In Illinois, all child care providers must undergo a background check. The background check consists of three parts: a CANTS check (Child Abuse & Neglect Tracking System/SACVVIS), and other state child protection systems, or the National Registry, as appropriate a SOR check (Sex Offender Registry and the National Sex Offenders Registry as appropriate), and a criminal history record check which is done through fingerprinting submitted to the Illinois State Police and the Federal Bureau of Investigation (FBI). Your provider will be required to have some or all of these checks. If care is done in your provider’s home, anyone who lives in the home who is age 13 or older will also be required to be checked. There is no charge to the parent or the provider for the background check. Your CCR&R will tell your provider and their household members which checks they are required to complete. 


PAYMENTS

17) Can my child care provider charge me more than my co-payment amount?
Yes, if your provider charges private paying parents a higher rate than the IDHS program pays, your provider can ask you to pay the difference by requiring a fee in addition to your co-payment. Be sure that you and your provider discuss what you are expected to pay before care for your child starts. If your provider’s costs are too high for you, your CCR&R may be able to help you find a child care provider who is more affordable. Call them for help finding a new child care provider.

18) When will my child care provider get paid?
It can take 4 to 8 weeks for your provider to receive the first payment. After your provider receives the first payment, regular payments should arrive on a monthly basis. The reason the first payment takes longer is your provider’s name and social security number must be recorded with the Office of the Comptroller before any payments can be made. To do this, the CCR&R will mail your provider a W9 tax form. The sooner he or she neatly completes and returns the W9 form to the CCR&R, the sooner he or she gets paid. After the Office of the Comptroller has your provider’s information on file, we can send him or her the first “billing certificate”. This is the form that you and your provider complete each month tell IDHS how much to pay your provider.

19) How can child care provider expect to be paid?
Providers may choose to be paid by paper check (“warrant”) issued through the mail, Direct Deposit or through the Illinois Debit Card. For more information regarding the Illinois Debit Card, go to the following website:
DEBIT CARD.

To sign up for Direct Deposit, call the Comptroller’s Electronic Commerce Division at (217)557-0930 to receive an authorization form.
If you do not set up payments to go to a Debit Card or Direct Deposit, you will receive paper checks in the mail. Regardless of the method you choose, at least one paper check will be issued to you. Pursuant to Section 9.03 of the State Comptroller Act, vendors may be assessed a $2.50 processing fee per paper check once they have issued more than 30 paper checks in the same fiscal year from the same state agency.

20) Can taxes be taken out of my child care provider’s payment?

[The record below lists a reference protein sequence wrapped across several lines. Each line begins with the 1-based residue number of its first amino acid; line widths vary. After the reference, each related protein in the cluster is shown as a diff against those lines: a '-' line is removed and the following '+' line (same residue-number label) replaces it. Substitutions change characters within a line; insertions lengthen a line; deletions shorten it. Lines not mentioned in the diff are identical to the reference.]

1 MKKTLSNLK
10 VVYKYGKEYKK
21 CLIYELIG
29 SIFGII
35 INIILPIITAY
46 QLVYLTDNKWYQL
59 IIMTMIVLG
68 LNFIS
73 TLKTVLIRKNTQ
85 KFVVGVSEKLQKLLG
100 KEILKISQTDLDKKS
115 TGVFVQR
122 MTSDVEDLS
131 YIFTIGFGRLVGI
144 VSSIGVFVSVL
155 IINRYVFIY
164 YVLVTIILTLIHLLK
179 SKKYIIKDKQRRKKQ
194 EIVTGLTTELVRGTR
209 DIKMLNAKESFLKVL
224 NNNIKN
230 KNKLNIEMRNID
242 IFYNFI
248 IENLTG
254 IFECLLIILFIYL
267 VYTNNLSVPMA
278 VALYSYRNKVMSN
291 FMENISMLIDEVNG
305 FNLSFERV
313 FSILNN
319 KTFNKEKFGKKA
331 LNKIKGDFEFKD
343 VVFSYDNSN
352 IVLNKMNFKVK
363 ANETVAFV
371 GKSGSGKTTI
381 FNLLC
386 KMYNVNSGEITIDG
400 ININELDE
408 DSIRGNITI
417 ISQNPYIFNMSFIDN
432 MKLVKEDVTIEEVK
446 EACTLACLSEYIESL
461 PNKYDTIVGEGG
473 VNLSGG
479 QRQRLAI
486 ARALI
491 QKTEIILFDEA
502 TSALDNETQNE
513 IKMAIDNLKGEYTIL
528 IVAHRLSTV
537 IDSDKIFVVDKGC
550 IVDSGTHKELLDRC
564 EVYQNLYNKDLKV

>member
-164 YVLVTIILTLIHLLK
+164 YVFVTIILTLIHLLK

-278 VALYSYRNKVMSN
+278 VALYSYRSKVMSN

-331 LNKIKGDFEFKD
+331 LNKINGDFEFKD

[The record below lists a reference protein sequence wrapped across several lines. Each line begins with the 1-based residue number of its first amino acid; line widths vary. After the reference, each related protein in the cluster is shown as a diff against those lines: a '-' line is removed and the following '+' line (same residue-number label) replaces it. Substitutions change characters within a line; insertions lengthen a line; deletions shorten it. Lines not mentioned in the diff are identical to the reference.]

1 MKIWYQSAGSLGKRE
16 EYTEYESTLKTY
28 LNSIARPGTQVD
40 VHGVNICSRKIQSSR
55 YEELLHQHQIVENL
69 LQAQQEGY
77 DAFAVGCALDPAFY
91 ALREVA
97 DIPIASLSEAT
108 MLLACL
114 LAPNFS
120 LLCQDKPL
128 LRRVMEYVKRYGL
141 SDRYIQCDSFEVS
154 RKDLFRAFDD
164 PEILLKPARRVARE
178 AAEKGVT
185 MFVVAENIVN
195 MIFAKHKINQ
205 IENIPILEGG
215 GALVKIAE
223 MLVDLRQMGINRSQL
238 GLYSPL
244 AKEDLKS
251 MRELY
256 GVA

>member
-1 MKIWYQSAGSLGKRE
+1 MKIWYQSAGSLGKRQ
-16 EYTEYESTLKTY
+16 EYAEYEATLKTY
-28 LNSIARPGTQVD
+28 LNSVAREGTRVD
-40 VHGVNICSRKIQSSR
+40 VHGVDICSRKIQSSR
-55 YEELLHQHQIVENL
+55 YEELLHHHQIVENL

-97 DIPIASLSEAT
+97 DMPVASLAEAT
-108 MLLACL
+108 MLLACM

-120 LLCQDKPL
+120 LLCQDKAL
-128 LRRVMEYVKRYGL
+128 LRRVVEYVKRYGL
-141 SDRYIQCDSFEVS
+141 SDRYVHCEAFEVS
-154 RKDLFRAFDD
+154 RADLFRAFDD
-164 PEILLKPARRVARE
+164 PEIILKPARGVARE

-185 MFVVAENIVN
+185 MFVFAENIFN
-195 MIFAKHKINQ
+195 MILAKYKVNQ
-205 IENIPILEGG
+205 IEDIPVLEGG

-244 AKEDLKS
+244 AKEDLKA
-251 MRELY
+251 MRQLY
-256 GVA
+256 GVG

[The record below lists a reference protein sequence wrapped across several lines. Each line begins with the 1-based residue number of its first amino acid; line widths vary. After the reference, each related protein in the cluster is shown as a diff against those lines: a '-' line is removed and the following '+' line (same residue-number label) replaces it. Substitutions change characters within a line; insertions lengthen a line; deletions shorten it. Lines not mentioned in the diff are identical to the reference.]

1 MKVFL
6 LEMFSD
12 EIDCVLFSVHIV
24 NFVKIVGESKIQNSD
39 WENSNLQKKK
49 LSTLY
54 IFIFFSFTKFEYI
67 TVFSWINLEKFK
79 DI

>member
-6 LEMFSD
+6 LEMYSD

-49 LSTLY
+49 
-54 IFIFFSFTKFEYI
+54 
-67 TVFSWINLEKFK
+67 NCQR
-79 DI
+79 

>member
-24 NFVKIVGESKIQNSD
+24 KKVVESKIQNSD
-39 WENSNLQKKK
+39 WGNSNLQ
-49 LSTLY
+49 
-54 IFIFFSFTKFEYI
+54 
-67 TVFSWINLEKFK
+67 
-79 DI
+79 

Child care providers are considered to be self-employed and taxes cannot be deducted from IDHS payments. This income is taxable and must be reported when filing federal and state income tax returns. The Office of the Comptroller sends out a 1099 tax information form after each calendar year of all individual providers that earn $600 or more a calendar year.

21) How can I or my child care provider check the status of payments?
Clients and providers can call the IDHS toll free phone number to find our payment information. If you have a touch-tone phone, you can call 1-800-804-3833 to find out if your payments have been entered by the CCR&R and mailed by the State Comptroller. This toll free number is available 24 hours a day, seven days a week. You can also get payment information by vising the State Comptroller’s website at: http://illinoiscomptroller.gov/ and select vendor payments.

OTHER


22) What should I do if my circumstances change?
The parent or provider should inform SAL Child Care Connection when any of the following changes occur:

  • Change Providers
  • Change Address
  • Stop Working
  • Stop receiving TANF
  • Stope attending school or training
  • Have medical/maternity leave
  • Change family size
  • Change income
  • Change jobs
  • Have any other changes that may affect your eligibility


Failure to report any changes within 10 days may result in an overpayment which you will have to pay back and /or loss of child care benefits. If you stop working, you may be able to continue to receive a child care subsidy up to 30 days after the loss of your job while you look for work, if reported within 30 days.

23) Is it required that I provide my social security number?
Social Security Numbers are not required at this time for child care eligibility and eligibility will not be denied due to your failure to provide this information. Social Security Numbers are used to assemble research data sets that do not identify individuals and to verify income. Social Security Numbers will be disclosed for administrative purposes only and are confidential.

24) If I am a client or child care provider and I move, will my mail and checks be forwarded?
No, all clients and providers must fill out and submit a client/provider address form within 10 days of relocating

25) How can I verify employment if I am self-employed or cash paid?
A copy of the most recent, signed federal income tax return and all applicable schedules and attachments.  After April 15th of each year, only the tax return of the previous year is acceptable, if the tax return was submitted electronically, you must provide a copy of the receipt in the absence of a signature. If a tax return is not available, a monthly statement of earnings and expenses must be submitted until an income tax return is submitted.

If you are paid in cash, a payment verification letter is required from each individual who pays you in cash for performing a service.  You cannot write the letter yourself. It must be from the person who pays you.
All verifications must include the following information:

  • The name, address and phone number of the individual completing the letter;
  • The type of work performed;
  • Who performed the work;
  • The date(s) the work was completed or if the activity is on-going;
  • The rate of pay; and
  • The employee’s schedule.  

If the expenses exceed the gross receipts, the self –employment income will be zero. Those additional expenses which exceed the gross receipts will not be subtracted from other earned or unearned income in the household. If the number of hours worked cannot be verified, the amount of child care services allowed shall not exceed the documented income divided by the current State minimum hourly wage.